Mr Le Carrè’s somewhat classy retort in The Times was enough to generate some publicity for what is certainly a lower key release than 2018’s Legacy of Spies (which even got a session at the London’s Royal Festival Hall beamed to cinemas over the UK).
This was supposed to be his Brexit rant – his anti-Trump, reactionary wail of despair at UK national suicide, the world gone mad, manipulated by the kleptocratic, Tsarist spook-in-chief in Moscow. This was supposed to be his deconstruction of the British state and it’s Cambridge Analytica-altered, Putin fiddled with, Big Red Bus of Deceitful Propaganda opus. Hell, even the title sounds like a riff on our former Prime Minister’s childhood agricultural misdemeanours. And, at least in the character of Ed, the novel does reflect those emotions.
“It is my considered opinion that for Britain and Europe, and for liberal democracy across the entire world as a whole, Britain’s departure from the European Union in the time of Donald Trump, and Britain’s consequent unqualified dependence on the United States in an era when the Us is heading straight down the road to institutional racism and neo-fascism, is an unmitigated clusterfuck bar none.”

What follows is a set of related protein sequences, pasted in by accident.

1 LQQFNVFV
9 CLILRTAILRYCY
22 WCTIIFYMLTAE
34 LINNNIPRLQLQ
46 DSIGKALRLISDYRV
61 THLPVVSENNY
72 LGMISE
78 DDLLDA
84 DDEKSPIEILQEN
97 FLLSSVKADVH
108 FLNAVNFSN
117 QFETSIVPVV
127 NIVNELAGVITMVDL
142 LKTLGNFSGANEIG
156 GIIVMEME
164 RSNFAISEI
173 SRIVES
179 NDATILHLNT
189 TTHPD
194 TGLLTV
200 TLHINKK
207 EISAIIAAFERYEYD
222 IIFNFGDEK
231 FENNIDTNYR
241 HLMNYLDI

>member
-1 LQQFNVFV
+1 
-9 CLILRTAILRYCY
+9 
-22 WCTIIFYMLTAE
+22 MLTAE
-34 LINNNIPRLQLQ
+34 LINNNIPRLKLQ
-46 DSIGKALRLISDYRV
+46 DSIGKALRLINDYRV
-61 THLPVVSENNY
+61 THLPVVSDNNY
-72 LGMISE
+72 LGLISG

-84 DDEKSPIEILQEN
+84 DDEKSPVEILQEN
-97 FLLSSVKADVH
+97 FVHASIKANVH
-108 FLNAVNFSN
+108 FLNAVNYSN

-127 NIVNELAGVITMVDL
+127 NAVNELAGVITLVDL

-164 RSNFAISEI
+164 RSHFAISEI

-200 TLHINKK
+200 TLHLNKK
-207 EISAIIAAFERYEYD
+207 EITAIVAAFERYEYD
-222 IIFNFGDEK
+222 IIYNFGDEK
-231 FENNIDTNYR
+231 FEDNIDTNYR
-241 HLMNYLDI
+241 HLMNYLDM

This, in fairness, is hardly an equivocal position. But, nor is it a radical stance so far out with the opinions of many of the people watching Brexit unfold and, in comparison to – say 2003’s Absolute Friends – this is a quiet and measured response.
And, really, that is my take away from the novel. It is a small story in a way that the absolute first rate Le Carrè pieces aren’t. The character of Ed is a graceless and, as a narrator in one of his novels might say, seems to have elevated gracelessness to an art form. Nat is an unreliable narrator, the seemingly happy marriage undermined by what everyone else sees in him apparently, although the influence of this on the plot seems slim.
Overall, it’s always better to read Le Carrè than others. There are the usual damning characterisations, the usual pithy descriptions and he does physical nuance just about better than anyone but, here, the plotting lacks surprises and the ending fails to pack the sort of punch that even a relatively minor novel of his latter period, Our Kind of Traitor or A Most Wanted Man for example, manage to produce.
Is it really 23 years since first we met? Who could not love Commisario Guido Brunetti and his loveable collection of family and colleagues?